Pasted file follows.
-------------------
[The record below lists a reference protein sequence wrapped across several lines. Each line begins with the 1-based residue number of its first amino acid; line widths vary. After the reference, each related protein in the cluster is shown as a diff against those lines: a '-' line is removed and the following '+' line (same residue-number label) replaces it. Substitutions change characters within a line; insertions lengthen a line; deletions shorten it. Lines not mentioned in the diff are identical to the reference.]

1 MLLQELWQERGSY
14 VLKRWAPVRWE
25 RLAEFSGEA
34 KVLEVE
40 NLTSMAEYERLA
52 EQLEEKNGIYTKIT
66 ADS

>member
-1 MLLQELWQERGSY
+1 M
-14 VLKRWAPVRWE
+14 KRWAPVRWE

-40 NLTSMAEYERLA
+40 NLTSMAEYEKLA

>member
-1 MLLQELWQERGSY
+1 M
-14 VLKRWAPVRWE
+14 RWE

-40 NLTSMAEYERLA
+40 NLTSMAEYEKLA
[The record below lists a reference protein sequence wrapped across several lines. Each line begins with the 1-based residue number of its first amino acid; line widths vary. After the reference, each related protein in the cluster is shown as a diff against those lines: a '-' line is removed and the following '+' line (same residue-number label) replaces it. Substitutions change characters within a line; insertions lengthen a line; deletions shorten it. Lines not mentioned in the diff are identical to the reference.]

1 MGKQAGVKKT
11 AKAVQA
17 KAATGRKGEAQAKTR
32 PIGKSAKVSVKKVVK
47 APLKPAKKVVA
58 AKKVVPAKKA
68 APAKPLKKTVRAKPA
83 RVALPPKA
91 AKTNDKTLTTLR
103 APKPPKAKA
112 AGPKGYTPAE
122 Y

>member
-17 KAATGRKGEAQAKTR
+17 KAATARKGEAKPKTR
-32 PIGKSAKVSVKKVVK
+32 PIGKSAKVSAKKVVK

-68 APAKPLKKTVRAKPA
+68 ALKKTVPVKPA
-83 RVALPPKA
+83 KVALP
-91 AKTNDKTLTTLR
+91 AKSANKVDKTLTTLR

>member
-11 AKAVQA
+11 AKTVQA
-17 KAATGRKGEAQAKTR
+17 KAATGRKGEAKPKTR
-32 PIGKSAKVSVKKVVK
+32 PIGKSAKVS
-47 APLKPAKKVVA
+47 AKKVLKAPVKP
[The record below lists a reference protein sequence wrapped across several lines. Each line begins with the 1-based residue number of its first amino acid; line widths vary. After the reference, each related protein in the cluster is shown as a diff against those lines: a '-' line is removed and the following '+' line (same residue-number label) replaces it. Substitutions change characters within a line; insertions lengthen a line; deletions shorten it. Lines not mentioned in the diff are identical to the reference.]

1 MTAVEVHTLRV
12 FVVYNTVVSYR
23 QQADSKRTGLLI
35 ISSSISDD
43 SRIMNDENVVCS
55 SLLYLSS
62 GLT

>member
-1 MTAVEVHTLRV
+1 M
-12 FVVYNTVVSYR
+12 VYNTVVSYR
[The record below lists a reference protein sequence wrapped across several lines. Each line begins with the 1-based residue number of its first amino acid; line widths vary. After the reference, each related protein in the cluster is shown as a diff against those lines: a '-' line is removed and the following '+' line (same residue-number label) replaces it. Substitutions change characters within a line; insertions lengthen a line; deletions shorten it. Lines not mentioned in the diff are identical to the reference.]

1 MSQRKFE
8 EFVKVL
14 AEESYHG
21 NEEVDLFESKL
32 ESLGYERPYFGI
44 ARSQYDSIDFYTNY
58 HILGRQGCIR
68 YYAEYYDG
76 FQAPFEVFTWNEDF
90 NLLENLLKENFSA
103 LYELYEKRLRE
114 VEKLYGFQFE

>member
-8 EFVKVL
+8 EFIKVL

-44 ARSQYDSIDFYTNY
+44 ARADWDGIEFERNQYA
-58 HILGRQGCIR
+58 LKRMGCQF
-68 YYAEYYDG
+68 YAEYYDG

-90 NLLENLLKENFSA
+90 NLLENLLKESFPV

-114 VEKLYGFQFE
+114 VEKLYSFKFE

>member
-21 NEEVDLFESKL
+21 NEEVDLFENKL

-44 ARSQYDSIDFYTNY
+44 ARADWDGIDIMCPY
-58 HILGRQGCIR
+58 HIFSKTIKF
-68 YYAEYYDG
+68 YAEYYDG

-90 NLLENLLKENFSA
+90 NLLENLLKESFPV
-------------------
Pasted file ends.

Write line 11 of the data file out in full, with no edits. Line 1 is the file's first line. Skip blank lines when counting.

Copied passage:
+1 M